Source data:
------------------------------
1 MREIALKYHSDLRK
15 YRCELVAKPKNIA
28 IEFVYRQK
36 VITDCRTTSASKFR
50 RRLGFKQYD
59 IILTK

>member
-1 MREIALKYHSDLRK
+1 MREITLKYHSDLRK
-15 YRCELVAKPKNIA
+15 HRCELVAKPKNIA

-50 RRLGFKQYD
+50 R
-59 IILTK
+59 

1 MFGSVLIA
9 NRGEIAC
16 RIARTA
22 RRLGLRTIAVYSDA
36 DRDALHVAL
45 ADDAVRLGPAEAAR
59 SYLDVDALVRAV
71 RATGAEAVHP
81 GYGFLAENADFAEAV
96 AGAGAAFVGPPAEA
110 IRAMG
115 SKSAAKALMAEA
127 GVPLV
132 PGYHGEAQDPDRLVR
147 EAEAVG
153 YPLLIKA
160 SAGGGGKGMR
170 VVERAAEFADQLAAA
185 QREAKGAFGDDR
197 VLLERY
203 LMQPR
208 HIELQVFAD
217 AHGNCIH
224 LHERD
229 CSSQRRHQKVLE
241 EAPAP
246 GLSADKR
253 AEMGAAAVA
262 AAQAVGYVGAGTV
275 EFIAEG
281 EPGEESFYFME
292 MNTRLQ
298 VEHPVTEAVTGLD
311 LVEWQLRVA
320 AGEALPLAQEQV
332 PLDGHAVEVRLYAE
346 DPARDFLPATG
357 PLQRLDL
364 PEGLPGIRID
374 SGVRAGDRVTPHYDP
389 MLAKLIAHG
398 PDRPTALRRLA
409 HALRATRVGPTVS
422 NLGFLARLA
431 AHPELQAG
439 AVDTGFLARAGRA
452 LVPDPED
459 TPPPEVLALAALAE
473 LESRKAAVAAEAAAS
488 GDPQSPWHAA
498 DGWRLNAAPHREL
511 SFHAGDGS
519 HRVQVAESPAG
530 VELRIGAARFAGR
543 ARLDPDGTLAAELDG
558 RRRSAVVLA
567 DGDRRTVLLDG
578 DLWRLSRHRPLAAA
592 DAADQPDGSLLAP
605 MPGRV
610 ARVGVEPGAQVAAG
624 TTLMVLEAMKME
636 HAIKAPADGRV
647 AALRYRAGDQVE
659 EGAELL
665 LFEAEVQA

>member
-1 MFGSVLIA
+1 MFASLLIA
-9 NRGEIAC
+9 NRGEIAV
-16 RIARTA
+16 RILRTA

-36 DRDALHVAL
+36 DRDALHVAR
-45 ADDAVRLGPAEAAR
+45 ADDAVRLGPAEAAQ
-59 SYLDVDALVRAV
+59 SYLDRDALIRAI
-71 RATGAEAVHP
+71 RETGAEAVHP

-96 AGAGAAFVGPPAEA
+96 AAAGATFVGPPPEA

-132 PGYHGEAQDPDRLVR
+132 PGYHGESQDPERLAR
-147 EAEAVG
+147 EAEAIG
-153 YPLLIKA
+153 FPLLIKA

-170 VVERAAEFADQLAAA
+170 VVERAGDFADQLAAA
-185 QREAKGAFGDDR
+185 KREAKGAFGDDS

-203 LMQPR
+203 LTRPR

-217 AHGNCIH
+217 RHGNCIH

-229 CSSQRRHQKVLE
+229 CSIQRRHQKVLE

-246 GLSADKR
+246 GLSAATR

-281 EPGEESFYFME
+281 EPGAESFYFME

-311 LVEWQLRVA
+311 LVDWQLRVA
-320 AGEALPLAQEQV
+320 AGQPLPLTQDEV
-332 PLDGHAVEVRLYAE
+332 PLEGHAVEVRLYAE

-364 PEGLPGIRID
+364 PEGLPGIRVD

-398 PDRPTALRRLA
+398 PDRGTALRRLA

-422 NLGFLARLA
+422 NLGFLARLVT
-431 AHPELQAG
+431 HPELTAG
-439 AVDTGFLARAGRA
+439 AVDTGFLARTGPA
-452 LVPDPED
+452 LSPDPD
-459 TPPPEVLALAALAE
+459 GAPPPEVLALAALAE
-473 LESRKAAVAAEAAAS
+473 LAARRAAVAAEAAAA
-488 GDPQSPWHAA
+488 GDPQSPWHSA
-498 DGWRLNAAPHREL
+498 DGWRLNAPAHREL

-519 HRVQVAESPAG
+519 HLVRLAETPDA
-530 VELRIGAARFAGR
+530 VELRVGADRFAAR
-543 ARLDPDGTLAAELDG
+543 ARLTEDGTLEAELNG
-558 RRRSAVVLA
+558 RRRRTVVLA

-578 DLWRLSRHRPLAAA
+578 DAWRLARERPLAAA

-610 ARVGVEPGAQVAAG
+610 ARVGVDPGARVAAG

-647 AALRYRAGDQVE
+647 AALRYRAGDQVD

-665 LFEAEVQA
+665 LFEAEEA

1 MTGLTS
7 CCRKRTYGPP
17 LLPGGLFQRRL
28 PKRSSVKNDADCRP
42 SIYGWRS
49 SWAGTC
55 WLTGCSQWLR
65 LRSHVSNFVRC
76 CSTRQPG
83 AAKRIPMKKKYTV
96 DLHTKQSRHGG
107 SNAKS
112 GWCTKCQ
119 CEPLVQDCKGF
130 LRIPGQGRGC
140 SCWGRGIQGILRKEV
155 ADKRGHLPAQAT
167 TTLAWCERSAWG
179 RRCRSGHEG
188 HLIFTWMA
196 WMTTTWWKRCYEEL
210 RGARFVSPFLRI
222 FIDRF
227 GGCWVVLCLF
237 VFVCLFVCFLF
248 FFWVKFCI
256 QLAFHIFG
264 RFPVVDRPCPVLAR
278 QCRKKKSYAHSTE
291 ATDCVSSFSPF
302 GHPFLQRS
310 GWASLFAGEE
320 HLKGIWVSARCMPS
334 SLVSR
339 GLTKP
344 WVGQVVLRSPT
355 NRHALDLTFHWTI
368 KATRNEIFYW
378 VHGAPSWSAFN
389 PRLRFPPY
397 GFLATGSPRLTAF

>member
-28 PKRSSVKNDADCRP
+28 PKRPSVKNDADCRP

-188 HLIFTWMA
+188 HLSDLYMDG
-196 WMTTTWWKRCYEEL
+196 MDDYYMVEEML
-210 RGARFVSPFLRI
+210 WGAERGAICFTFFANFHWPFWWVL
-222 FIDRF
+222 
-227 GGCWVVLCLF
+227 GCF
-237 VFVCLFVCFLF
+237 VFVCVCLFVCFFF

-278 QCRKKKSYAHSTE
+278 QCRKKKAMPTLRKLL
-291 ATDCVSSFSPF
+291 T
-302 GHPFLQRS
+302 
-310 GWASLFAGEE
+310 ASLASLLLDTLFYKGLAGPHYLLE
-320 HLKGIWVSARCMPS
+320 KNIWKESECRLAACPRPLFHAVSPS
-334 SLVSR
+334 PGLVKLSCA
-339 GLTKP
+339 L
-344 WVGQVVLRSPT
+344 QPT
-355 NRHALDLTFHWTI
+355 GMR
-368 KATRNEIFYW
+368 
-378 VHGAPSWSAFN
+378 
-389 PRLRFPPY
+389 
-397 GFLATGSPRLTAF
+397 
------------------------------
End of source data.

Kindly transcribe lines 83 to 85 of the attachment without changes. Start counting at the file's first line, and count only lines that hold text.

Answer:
-1 MFGSVLIA
+1 MFASLLIA
-9 NRGEIAC